The 1980s and 1990s spawned fears and media reports of young people, often minorities, committing horrific crimes, gang violence, and concern for the emergence of the “juvenile super-predator” that were wholly disproportionate to the realty of youth violence. While youth crime has actually decreased across the country since 1994, state and federal legislation was enacted throughout the 1990s that increased punitive outcomes for many adolescents (Puzzanchera & Hockenberry, 2010; Walker, Spohn, & DeLone, 2012). These policy changes and perception problems set the stage for the movement toward control and discipline within the schools. However, when this punitive paradigm was impacted by the fallout from school shooting incidents, movements toward school lock downs and more security-focused environments progressed across the country (Cornell, 2006).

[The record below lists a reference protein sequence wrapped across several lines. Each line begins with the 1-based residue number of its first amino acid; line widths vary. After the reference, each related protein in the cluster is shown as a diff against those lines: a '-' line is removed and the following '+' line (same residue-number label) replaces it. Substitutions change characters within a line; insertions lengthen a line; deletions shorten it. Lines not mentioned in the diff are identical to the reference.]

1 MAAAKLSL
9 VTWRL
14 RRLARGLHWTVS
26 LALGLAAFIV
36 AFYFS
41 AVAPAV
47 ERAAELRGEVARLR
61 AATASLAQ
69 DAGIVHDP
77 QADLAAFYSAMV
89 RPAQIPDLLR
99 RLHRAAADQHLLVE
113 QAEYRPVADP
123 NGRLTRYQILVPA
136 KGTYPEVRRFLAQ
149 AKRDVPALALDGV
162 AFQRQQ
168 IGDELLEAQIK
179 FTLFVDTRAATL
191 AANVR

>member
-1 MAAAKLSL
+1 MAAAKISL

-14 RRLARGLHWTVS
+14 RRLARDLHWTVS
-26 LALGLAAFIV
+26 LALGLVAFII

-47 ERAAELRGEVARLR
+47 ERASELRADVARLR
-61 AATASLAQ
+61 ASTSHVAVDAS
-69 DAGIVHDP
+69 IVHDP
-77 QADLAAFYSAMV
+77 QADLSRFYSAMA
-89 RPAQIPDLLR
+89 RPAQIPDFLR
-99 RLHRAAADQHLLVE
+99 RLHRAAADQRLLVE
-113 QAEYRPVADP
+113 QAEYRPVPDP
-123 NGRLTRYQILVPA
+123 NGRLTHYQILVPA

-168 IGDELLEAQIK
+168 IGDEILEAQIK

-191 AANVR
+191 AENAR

Key Terms in this Chapter

School-Wide Positive Behavioral Interventions and Supports (SWPBIS): A systematic approach for implementing proactive school-wide discipline and student expectations to improve school climate and address student problems and difficulties.

Zero Tolerance Policies: School district policies that mandate consequences or punishments for specific offenses that are intended to be applied regardless of the seriousness of the student behavior, mitigating circumstances, or situational context.

Trauma-Informed Care: A treatment framework that involves understanding, recognizing, and responding to the effects (psychological, social, and biological) of all types of trauma.